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Hebrew for “repair the world”


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Eight Articles: Everything you need to know about Tu Bishvat

by Richard Schwartz Tu Bishvat is the New Year for Trees. It honors trees, fruits and other aspects of nature. It is a Jewish holiday that is typically vegetarian or vegan as nuts and fruits are eaten as part of the ritual. To learn more take a look at the eight articles that follow: 1. Why Is This Night Different: Thoughts on Tu B’Shvat 2. Tu B'Shvat and Vegetarianism and Veganism 3. Preserving the Sacred Environment: A Religious Imperative – A Tu Bishvat Message 4. Lessons From Trees: a Tu Bishvat Message 5. Celebrating Tu ...

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A Dialogue Between a Jewish Vegan and a Rabbi

https://blogs.timesofisrael.com/a-dialogue-between-a-jewish-vegetarian-activist-and-a-rabbi-2/ It is vital to conduct respectful dialogues within the Jewish community on whether Jews should be vegetarians, or even vegans. In the spirit of this debate, I have imagined a dialogue as a means of encouraging readers to conduct such debates with local rabbis, educators, and other Jewish leaders. These are, of course, my own thoughts, and you are free to adapt your own. Scene: A Jewish vegan activist meets his or her rabbi in the latter’s office. ...

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Eighteen Reasons Jews Think They Should Not Be Vegetarians or Vegans (and Why They Are Wrong)

Below are 18 reasons why many of my fellow Jews think they should not be vegetarian or vegan (henceforth veg*an) and my rebuttals to the reasons: 1) The Torah teaches that humans are granted dominion over animals (Genesis 1:26), giving us a warrant to treat animals in any way we wish.Response: Jewish tradition interprets “dominion” as responsible guardianship or stewardship: we are called upon to be co-workers with God in improving the world. Dominion does not mean that people have the right to wantonly exploit animals, and it certainly does not permit us to breed ...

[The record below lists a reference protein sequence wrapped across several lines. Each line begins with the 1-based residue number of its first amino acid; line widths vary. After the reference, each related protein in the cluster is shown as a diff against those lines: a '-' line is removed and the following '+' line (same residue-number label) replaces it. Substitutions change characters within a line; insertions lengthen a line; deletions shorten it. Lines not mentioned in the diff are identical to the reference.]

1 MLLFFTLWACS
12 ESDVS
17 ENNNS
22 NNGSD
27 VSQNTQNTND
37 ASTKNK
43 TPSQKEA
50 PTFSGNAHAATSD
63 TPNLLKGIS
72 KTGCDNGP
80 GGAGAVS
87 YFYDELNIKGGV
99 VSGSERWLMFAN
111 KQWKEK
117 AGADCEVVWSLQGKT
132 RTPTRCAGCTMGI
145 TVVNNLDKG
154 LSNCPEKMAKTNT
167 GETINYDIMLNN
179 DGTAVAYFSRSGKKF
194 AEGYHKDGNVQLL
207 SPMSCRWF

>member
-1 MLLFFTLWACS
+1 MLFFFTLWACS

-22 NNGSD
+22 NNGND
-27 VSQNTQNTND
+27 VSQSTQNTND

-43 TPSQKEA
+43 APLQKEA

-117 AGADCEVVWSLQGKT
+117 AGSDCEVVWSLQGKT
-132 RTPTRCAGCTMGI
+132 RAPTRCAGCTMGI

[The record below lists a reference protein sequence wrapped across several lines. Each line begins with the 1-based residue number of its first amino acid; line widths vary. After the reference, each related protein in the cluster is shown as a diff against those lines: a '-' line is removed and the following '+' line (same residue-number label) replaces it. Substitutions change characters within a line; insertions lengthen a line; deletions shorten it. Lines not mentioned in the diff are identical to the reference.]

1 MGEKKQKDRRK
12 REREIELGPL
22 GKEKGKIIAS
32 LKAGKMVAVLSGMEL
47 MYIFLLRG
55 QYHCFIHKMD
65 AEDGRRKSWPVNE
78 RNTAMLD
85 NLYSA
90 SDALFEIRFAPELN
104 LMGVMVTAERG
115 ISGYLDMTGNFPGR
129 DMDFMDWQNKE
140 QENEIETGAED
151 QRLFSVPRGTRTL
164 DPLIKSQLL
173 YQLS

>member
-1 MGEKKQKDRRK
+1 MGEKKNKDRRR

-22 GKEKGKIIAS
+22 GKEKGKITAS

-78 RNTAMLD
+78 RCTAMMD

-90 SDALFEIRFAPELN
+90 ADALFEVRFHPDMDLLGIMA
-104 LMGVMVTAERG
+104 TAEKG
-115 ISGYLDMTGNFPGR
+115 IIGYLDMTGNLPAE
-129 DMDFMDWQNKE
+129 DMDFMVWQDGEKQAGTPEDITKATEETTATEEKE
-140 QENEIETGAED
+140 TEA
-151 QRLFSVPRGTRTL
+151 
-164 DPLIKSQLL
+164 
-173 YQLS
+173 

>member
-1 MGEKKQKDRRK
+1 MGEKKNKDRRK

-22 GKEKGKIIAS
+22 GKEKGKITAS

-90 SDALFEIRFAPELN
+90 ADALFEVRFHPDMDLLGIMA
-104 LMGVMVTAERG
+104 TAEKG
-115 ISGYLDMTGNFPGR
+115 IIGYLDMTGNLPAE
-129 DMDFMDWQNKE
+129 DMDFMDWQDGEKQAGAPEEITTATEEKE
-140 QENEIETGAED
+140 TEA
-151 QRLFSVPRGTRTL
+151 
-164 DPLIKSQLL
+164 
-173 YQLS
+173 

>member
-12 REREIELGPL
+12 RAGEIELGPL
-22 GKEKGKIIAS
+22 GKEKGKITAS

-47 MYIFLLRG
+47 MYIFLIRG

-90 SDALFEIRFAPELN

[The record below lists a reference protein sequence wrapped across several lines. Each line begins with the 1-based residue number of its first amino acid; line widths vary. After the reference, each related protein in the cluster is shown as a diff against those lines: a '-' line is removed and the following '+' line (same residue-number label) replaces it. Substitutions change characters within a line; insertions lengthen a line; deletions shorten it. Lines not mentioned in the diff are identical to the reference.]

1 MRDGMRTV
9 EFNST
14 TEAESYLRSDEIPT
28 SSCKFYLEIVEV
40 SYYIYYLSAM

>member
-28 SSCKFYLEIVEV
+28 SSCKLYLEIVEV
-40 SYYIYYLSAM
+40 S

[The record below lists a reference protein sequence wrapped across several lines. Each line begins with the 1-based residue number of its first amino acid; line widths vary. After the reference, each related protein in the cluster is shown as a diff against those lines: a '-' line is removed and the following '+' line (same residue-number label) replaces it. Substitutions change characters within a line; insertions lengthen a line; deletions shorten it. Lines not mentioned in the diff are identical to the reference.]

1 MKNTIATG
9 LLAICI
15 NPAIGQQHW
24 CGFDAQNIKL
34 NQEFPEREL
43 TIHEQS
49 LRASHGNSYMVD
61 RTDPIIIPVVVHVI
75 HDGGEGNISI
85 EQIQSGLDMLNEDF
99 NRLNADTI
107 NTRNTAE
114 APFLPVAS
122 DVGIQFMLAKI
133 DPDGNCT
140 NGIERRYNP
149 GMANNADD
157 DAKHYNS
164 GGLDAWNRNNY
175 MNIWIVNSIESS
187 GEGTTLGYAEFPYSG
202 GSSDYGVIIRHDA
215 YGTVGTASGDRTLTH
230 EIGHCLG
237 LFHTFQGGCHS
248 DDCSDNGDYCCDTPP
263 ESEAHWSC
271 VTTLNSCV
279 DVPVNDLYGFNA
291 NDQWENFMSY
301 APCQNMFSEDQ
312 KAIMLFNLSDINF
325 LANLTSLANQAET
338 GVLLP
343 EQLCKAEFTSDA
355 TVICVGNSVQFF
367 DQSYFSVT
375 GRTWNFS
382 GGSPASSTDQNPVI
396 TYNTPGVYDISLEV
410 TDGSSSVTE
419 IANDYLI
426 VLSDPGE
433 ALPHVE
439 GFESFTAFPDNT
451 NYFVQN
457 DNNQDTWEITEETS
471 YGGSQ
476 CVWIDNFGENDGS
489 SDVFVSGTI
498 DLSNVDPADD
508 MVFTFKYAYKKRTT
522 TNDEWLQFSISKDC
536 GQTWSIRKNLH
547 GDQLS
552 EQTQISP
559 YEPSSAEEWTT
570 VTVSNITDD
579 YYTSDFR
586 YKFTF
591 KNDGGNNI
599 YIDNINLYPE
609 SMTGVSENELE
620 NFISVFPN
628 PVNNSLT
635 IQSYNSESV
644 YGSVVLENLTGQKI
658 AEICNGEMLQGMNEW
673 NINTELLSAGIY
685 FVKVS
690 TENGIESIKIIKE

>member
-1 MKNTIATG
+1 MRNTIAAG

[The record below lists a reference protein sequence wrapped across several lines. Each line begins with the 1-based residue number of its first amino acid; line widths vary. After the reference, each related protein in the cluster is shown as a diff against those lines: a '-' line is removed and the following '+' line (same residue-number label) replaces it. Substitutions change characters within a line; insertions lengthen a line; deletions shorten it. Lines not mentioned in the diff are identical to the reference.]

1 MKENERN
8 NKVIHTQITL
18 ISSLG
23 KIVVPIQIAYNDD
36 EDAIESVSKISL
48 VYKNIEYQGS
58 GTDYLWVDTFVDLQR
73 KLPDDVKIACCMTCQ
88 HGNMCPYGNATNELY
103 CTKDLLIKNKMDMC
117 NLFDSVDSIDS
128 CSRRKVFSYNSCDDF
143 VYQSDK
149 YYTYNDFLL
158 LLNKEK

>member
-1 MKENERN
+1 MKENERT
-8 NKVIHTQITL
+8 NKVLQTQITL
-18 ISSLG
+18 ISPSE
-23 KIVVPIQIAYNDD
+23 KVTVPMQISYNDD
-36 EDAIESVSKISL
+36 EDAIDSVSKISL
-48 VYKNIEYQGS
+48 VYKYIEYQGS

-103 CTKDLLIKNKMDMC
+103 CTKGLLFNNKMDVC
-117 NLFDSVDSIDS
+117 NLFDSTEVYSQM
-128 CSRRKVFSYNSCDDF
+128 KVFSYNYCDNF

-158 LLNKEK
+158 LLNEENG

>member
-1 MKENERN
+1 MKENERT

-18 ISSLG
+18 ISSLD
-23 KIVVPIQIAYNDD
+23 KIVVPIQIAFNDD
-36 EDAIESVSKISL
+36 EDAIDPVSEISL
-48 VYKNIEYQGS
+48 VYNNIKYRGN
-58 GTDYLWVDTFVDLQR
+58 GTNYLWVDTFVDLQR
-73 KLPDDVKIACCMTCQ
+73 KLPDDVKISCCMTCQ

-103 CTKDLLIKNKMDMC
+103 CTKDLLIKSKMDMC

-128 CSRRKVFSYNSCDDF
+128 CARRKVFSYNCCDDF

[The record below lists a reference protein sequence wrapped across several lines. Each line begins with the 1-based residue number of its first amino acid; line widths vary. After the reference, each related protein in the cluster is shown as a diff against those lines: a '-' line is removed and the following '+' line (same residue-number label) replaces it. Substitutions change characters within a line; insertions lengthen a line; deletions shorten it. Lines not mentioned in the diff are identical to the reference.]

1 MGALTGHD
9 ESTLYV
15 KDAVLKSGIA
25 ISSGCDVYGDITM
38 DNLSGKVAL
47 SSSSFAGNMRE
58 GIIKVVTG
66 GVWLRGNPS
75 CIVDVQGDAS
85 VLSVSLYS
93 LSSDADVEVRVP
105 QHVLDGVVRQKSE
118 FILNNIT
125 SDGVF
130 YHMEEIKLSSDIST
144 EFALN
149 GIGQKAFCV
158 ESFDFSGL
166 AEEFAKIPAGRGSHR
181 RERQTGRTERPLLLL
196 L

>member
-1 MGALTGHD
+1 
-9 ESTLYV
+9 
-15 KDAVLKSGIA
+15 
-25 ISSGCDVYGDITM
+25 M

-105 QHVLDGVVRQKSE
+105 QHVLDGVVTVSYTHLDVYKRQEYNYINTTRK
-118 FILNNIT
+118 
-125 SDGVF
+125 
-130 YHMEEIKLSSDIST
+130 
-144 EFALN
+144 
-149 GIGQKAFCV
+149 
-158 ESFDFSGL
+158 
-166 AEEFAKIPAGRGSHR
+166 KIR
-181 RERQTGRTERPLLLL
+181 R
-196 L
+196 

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Five articles related to the Jewish fall holidays

by Richard Schwartz See below for the five op-ed articles related to the Fall Jewish holidays: Should Jews Become Vegetarians or Vegans at Rosh Hashanah?Rosh Hashanah Message: Is God’s “Very Good” World Now Approaching An Unprecedented Catastrophe?Why Perform a Rite That Kills Chickens as a Way to Seek God’s Compassion?Yom Kippur and Vegetarianism and VeganismSukkot, Shemini Atzeret, and Simchat Torah and the connection to Vegetarianism and veganism ---------------------------------------------------------------------- 1. Should Jews Become ...

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Earth Etude for Elul 21: Tikkun Olam and Climate Change

by Michael Garry Tikkun olam, which in Hebrew means “repair of the world,” has always been a guiding principle of the Jewish people, one that we teach our children and try to practice in our everyday lives.  In the modern era, tikkun olam means that Jews bear responsibility not only for their own moral, spiritual, and material welfare, but also for the welfare of society at large. It is well known that the welfare of the planet is now threatened by an environmental crisis called climate change, caused by unchecked emissions of carbon dioxide from ...

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